With St. Patrick’s day sneaking up on us, we wanted to offer our two-cents. No, not a green color palette for the living room or Irish-inspired furnishings. We’re talking food. And not just any food– comfort food.
There is little debate the delicious soup doesn’t solve all of life’s ailments, especially the wardrobe debacles that happen during this in-between season we’re in. Few people don’t melt into a pool of happiness when presented with a hot bowl of soup on a cool evening. Mushroom soup is one of those dishes that speak to the soul with hearty helpings of veggies and creamy broth. Not to be confused with lumpy cans of store-bought soup, our mushroom soup recipe strikes a chord of pure elation with a little bit of creme fraiche, sherry, and lots of fresh mushrooms. After one helping you’ll notice your hand gravitating toward the serving spoon for a second bowl of this delicious and cozy dinner delight.
Wild Mushroom Soup
This recipe is the quintessential busy week night dinner, with a fresher, creamier spin.
Makes 8 Servings
1 oz dry wild mushrooms
¾ cup sherry
4 tablespoons unsalted butter
2 medium yellow onions, finely chopped
1 pound fresh mushrooms, brushed, cleaned and sliced
6 cups chicken stock
2 teaspoons fine sea salt
½ teaspoon freshly ground black pepper
½ cup crème fraiche
Rinse wild mushrooms well under running water; then soak in sherry for an hour. Drain the mushrooms and rinse off any remaining sand; pass sherry through fine strainer and reserve. Leave whole or chop mushrooms coarsely.
Melt butter in 8-quart soup pot, add the flour, and cook, stirring for 2 minutes. Add the chopped onions, fresh and wild mushrooms. Add the stock and reserved sherry and bring soup to boil, stirring occasionally. Lower the heat, cover partially, and simmer an hour or until the mushroom are very tender. Add seasonings, taste and adjust. Remove from heat and let stand 5-10 minutes before stirring in crème fraiche.
Ready to toss things up a bit? No dinner is complete without a salad, it’s just tradition. However, seldom is the dressing the star of the show. Picking the right salad dressing could make or break your favorite green dish, and the task shouldn’t be taken lightly. Great news! We have the best homemade salad recipe in town, and it’s easy to make, too. Grandma Mary’s Simple Dressing is called ‘simple’ for a reason: Most of the ingredients already live in your pantry, and others your neighbors are sure to have (but you’ll probably have to share if you have any leftovers!). Let’s get to it.
Grandma Mary’s Simple Dressing
Grandma Mary lived through the Great Depression, so she knows a thing or two about making the most of what you’ve got. This dressing is savviness in a bottle.
¾ cup extra virgin olive oil
1 tablespoon Dijon mustard
1 garlic clove, finely minced
1 shallot, finely minced
1/3 cup red wine vinegar
1 tablespoon Worcester
Salt and pepper to taste
Squeeze of lemon
Blend in mini food processor or shake in tightly sealed glass jar.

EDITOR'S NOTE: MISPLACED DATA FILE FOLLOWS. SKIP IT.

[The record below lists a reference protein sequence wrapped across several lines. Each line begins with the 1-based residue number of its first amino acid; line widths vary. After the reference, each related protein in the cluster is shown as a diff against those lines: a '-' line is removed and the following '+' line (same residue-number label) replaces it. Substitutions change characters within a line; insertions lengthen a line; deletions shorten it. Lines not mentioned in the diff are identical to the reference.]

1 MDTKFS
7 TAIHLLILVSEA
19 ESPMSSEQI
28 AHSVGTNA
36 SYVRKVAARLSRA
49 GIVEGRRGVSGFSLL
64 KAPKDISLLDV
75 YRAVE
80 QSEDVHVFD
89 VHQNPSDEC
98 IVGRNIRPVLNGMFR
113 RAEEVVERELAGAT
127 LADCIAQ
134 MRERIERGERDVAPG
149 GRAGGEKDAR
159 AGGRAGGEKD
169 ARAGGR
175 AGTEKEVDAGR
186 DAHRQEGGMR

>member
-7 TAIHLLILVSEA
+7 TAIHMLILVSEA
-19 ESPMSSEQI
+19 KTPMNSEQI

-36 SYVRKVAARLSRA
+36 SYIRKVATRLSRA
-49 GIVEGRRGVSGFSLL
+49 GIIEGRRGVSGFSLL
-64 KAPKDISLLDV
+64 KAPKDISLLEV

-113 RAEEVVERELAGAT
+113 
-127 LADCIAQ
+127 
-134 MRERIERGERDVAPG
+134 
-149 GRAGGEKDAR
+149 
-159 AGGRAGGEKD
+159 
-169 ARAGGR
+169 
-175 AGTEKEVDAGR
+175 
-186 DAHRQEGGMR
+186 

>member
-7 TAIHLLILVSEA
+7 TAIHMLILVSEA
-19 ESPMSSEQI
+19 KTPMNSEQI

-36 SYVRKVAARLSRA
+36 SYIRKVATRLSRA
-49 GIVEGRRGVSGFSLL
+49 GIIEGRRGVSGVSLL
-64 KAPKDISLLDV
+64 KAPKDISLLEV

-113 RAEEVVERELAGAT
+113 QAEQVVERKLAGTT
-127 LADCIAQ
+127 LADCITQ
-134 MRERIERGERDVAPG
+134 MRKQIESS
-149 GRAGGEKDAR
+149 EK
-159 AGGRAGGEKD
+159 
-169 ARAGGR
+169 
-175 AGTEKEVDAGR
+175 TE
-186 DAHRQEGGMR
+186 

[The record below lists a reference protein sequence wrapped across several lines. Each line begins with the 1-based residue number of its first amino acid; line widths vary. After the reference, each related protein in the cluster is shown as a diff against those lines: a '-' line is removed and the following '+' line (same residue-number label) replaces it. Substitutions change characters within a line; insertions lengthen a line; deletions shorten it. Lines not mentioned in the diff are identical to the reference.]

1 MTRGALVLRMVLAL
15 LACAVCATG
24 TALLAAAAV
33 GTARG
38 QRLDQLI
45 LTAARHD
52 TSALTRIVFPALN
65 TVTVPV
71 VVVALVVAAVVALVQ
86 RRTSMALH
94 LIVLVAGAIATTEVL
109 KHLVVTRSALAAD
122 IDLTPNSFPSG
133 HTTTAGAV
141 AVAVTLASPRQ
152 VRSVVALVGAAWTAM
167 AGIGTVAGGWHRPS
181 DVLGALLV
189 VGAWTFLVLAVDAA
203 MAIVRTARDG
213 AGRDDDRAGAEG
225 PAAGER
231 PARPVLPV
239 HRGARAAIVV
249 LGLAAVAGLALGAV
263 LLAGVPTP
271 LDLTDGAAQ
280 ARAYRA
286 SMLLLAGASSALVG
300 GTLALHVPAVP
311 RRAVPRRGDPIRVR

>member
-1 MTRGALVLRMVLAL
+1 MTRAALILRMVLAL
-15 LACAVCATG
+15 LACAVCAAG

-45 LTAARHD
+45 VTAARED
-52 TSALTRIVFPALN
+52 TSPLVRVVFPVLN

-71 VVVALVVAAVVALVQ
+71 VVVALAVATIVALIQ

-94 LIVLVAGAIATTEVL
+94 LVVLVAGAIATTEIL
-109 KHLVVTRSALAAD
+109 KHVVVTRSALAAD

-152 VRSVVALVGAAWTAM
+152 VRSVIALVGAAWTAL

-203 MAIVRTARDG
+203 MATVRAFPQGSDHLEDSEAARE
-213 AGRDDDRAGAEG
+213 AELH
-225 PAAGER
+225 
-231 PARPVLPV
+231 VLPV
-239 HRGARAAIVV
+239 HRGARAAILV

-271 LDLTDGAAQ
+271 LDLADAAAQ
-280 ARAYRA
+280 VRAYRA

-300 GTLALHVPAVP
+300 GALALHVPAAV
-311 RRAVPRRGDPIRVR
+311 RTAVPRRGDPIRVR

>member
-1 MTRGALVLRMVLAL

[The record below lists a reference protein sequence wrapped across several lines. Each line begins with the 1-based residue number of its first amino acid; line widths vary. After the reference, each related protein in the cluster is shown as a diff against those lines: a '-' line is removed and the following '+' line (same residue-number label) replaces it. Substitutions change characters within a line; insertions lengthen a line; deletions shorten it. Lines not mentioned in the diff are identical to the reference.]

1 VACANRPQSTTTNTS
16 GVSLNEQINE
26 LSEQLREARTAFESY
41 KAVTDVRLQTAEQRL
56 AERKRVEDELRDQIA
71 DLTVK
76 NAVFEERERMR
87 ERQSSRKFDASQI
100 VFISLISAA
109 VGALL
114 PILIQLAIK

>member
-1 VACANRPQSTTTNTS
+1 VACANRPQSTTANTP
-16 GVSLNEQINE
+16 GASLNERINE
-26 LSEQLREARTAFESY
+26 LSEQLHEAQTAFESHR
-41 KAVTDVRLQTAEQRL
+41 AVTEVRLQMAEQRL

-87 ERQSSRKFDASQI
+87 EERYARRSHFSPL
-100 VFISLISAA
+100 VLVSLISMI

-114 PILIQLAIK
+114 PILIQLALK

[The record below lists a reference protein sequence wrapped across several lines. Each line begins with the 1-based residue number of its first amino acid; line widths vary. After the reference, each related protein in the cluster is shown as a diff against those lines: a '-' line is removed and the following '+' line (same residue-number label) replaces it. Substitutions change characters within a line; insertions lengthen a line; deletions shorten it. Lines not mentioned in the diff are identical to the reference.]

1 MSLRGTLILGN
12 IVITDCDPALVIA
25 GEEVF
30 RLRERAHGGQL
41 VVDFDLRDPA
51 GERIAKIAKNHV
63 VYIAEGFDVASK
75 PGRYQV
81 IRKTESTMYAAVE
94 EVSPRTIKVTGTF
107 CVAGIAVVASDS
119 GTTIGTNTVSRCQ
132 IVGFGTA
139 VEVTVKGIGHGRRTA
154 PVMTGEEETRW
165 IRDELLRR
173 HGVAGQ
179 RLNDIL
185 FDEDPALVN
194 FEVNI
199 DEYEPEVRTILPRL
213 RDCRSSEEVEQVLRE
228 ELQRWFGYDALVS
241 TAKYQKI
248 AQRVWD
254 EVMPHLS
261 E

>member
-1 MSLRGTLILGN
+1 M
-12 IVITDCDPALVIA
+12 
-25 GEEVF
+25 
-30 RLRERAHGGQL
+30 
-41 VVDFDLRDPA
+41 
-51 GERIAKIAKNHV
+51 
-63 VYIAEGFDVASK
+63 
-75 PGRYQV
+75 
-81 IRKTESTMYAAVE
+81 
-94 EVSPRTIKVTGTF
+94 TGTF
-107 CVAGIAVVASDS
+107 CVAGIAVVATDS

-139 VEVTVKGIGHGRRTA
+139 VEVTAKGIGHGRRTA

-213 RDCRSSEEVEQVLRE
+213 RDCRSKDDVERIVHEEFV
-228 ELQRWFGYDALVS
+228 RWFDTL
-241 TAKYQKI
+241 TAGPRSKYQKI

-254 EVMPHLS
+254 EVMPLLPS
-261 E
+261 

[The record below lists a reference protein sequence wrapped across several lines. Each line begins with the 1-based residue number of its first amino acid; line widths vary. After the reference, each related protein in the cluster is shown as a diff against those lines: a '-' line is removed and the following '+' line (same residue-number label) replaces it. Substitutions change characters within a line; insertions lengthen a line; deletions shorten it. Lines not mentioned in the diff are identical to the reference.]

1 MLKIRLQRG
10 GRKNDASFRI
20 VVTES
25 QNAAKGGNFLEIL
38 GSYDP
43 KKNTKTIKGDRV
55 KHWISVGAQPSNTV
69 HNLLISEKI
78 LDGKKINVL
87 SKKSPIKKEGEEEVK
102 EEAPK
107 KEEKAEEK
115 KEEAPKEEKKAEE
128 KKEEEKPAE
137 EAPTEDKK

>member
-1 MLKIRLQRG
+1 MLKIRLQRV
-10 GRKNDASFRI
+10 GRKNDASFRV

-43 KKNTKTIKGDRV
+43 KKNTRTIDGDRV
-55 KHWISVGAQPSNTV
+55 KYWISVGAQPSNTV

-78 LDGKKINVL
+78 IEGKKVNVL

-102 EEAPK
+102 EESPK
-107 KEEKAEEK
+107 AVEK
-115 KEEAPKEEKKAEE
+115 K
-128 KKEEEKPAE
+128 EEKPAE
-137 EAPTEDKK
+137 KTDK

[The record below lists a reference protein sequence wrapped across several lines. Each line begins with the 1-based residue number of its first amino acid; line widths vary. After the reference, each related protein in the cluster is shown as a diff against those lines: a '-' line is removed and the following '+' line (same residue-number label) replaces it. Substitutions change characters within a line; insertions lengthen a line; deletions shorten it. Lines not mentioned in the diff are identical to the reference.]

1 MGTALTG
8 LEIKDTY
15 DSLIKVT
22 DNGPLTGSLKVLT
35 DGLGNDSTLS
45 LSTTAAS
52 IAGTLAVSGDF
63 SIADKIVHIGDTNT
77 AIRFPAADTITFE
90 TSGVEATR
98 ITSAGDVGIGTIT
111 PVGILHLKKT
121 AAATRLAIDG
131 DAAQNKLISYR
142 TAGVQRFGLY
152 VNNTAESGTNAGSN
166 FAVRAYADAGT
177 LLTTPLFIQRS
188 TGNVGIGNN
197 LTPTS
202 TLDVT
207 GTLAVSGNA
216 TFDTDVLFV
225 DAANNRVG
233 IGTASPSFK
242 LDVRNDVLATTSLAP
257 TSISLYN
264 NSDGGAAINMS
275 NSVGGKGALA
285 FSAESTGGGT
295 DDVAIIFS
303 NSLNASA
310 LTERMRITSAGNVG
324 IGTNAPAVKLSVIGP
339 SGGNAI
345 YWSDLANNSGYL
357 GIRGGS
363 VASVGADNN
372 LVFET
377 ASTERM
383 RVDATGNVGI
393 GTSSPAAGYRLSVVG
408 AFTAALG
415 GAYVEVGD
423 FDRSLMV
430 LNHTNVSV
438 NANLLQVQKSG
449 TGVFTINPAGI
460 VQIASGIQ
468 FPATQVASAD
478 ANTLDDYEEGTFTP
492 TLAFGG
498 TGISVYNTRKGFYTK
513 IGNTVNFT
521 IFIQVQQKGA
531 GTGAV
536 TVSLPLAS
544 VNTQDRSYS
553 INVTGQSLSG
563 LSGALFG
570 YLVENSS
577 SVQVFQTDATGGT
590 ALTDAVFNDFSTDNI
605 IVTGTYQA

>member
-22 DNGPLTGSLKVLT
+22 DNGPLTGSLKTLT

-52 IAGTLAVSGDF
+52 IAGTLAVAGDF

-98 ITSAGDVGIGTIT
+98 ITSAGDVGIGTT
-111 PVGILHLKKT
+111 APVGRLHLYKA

Pour over your favorite leafy greens—we love it with butter lettuce.
Calling all carnivores! This next round of recipes will make you quite cozy. The Pork Wellington sounds stuffy, but we consider it the grown-up version of a pig in a blanket. Pork wellingtons are a crowd pleaser that are sure to impress, yet few people know how to whip up these quick and easy entrees. Perfect for a St. Patrick’s day dinner spent at home, the Wellingtons are substantial and decadent, offering a flaky golden crust and a meaty center filled with garlic and garden fresh herbs. Bon appetit!
Grandma Mary loved this dish with simple salad and a little brown gravy.
1 ¼ pound unseasoned pork tenderloin
3 tablespoon butter
1-6oz Package portabella mushrooms
2 tablespoon minced shallots
2 garlic cloves, minced
1 tablespoon chopped fresh rosemary
Salt and pepper to taste
½ 17-oz Package frozen puff pastry, thawed, 1 sheet
1 egg beaten
¼ cup plum preserves
½ cup sweet wine
2 tablespoon balsamic vinegar
Rinse pork and pat dry. Cut into 4 equal pieces and pound with meat mallet to flatten slightly. Melt 1 tbsp. of butter in medium skillet; add pork and sear well on both sides. Remove from skillet and set aside. Melt remaining butter and add mushrooms, shallots and garlic and cook over medium heat form 10 minutes, stirring frequently. Continue to cook until all excess liquid has cooked off. Season with rosemary, salt and pepper. Preheat oven to 400 degrees. Unfold pastry and cut into 4 squares. Place equal amounts of mushroom mixture in the center of each pastry square and top with piece of pork tenderloin. Brush pastry edges with beaten egg and fold in pastry to enclose pork and mushrooms; pinch edges to seal well. Place seam side down on baking sheet and brush with beaten egg. Bake for 20-25 minutes until pastry is golden brown. To make balsamic wine sauce, simmer preserves, wine and vinegar in small saucepan for 5 minutes. Let cool slightly and serve with Wellingtons.
There’s nothing better than settling into your seat after a hearty meal, sipping fresh coffee. Actually, sipping Irish coffee is better. And what kind of St. Patrick’s day dinner would this be without a nod to one of their favorite ‘dishes’?
Traditional Irish Coffee
Perfect after dinner (or before, during, in-between– we don’t judge!)
1 tbsp. whipped cream
1 shot of Irish whiskey
1 mug of fresh coffee (decaf or regular)
1 shot of Bailey’s liqueur